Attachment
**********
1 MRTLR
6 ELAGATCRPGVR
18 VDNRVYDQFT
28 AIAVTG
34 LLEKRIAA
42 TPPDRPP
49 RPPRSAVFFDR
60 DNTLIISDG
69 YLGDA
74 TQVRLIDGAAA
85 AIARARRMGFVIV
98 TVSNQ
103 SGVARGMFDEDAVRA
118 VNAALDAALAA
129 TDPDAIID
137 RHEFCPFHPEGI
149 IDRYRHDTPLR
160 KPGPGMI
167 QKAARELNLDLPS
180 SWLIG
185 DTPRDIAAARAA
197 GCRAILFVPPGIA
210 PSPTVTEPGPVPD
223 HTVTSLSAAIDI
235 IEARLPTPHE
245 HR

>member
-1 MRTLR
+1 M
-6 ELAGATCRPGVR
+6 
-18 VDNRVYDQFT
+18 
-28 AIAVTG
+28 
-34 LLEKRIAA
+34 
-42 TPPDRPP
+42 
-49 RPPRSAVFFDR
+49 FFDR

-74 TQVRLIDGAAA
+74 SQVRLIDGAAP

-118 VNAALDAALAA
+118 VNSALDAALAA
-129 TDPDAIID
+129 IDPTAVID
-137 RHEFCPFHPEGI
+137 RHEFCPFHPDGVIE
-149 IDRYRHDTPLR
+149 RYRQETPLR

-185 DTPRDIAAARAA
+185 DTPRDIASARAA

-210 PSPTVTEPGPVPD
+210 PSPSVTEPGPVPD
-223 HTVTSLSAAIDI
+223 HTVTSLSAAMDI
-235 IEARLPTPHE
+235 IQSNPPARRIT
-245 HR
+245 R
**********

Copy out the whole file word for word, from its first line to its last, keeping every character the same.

1 MRTLR
6 ELAGATCRPGVR
18 VDNRVYDQFT
28 AIAVTG
34 LLEKRIAA
42 TPPDRPP
49 RPPRSAVFFDR
60 DNTLIISDG
69 YLGDA
74 TQVRLIDGAAA
85 AIARARRMGFVIV
98 TVSNQ
103 SGVARGMFDEDAVRA
118 VNAALDAALAA
129 TDPDAIID
137 RHEFCPFHPEGI
149 IDRYRHDTPLR
160 KPGPGMI
167 QKAARELNLDLPS
180 SWLIG
185 DTPRDIAAARAA
197 GCRAILFVPPGIA
210 PSPTVTEPGPVPD
223 HTVTSLSAAIDI
235 IEARLPTPHE
245 HR

>member
-1 MRTLR
+1 M
-6 ELAGATCRPGVR
+6 
-18 VDNRVYDQFT
+18 
-28 AIAVTG
+28 
-34 LLEKRIAA
+34 
-42 TPPDRPP
+42 
-49 RPPRSAVFFDR
+49 FFDR

-74 TQVRLIDGAAA
+74 SQVRLIDGAAP

-118 VNAALDAALAA
+118 VNSALDAALAA
-129 TDPDAIID
+129 IDPTAVID
-137 RHEFCPFHPEGI
+137 RHEFCPFHPDGVIE
-149 IDRYRHDTPLR
+149 RYRQETPLR

-185 DTPRDIAAARAA
+185 DTPRDIASARAA

-210 PSPTVTEPGPVPD
+210 PSPSVTEPGPVPD
-223 HTVTSLSAAIDI
+223 HTVTSLSAAMDI
-235 IEARLPTPHE
+235 IQSNPPARRIT
-245 HR
+245 R